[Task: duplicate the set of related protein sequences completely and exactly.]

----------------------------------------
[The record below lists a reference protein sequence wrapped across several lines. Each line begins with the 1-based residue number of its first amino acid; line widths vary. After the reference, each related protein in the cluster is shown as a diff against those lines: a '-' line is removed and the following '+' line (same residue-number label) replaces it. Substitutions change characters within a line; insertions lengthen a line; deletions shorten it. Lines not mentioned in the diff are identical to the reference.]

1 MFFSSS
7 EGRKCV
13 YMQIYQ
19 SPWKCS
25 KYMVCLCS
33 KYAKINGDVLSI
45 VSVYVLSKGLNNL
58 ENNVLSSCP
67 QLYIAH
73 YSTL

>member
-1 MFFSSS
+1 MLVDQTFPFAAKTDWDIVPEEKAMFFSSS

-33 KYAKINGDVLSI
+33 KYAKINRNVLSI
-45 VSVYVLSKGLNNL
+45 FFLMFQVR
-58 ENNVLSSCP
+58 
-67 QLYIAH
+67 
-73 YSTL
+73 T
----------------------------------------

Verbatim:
[The record below lists a reference protein sequence wrapped across several lines. Each line begins with the 1-based residue number of its first amino acid; line widths vary. After the reference, each related protein in the cluster is shown as a diff against those lines: a '-' line is removed and the following '+' line (same residue-number label) replaces it. Substitutions change characters within a line; insertions lengthen a line; deletions shorten it. Lines not mentioned in the diff are identical to the reference.]

1 MFFSSS
7 EGRKCV
13 YMQIYQ
19 SPWKCS
25 KYMVCLCS
33 KYAKINGDVLSI
45 VSVYVLSKGLNNL
58 ENNVLSSCP
67 QLYIAH
73 YSTL

>member
-1 MFFSSS
+1 MLVDQTFPFAAKTDWDIVPEEKAMFFSSS

-33 KYAKINGDVLSI
+33 KYAKINRNVLSI
-45 VSVYVLSKGLNNL
+45 FFLMFQVR
-58 ENNVLSSCP
+58 
-67 QLYIAH
+67 
-73 YSTL
+73 T